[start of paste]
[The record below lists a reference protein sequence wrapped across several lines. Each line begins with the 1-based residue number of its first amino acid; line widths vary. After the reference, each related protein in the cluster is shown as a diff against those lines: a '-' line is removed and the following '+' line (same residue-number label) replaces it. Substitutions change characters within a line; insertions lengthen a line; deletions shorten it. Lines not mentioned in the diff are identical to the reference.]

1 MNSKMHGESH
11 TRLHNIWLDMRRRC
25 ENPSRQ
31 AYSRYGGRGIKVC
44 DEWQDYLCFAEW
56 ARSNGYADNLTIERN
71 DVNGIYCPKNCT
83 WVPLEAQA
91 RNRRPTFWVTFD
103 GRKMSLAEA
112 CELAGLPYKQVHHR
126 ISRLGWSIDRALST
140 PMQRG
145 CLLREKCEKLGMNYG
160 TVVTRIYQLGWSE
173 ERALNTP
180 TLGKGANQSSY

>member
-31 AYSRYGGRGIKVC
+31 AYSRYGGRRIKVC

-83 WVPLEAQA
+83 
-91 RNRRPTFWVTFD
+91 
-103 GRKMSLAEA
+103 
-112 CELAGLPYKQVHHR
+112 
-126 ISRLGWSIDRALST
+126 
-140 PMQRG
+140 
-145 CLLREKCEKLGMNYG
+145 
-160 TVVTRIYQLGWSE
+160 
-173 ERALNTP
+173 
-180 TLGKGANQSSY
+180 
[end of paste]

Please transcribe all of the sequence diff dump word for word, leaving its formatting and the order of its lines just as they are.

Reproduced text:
[The record below lists a reference protein sequence wrapped across several lines. Each line begins with the 1-based residue number of its first amino acid; line widths vary. After the reference, each related protein in the cluster is shown as a diff against those lines: a '-' line is removed and the following '+' line (same residue-number label) replaces it. Substitutions change characters within a line; insertions lengthen a line; deletions shorten it. Lines not mentioned in the diff are identical to the reference.]

1 MNSKMHGESH
11 TRLHNIWLDMRRRC
25 ENPSRQ
31 AYSRYGGRGIKVC
44 DEWQDYLCFAEW
56 ARSNGYADNLTIERN
71 DVNGIYCPKNCT
83 WVPLEAQA
91 RNRRPTFWVTFD
103 GRKMSLAEA
112 CELAGLPYKQVHHR
126 ISRLGWSIDRALST
140 PMQRG
145 CLLREKCEKLGMNYG
160 TVVTRIYQLGWSE
173 ERALNTP
180 TLGKGANQSSY

>member
-31 AYSRYGGRGIKVC
+31 AYSRYGGRRIKVC

-83 WVPLEAQA
+83 
-91 RNRRPTFWVTFD
+91 
-103 GRKMSLAEA
+103 
-112 CELAGLPYKQVHHR
+112 
-126 ISRLGWSIDRALST
+126 
-140 PMQRG
+140 
-145 CLLREKCEKLGMNYG
+145 
-160 TVVTRIYQLGWSE
+160 
-173 ERALNTP
+173 
-180 TLGKGANQSSY
+180 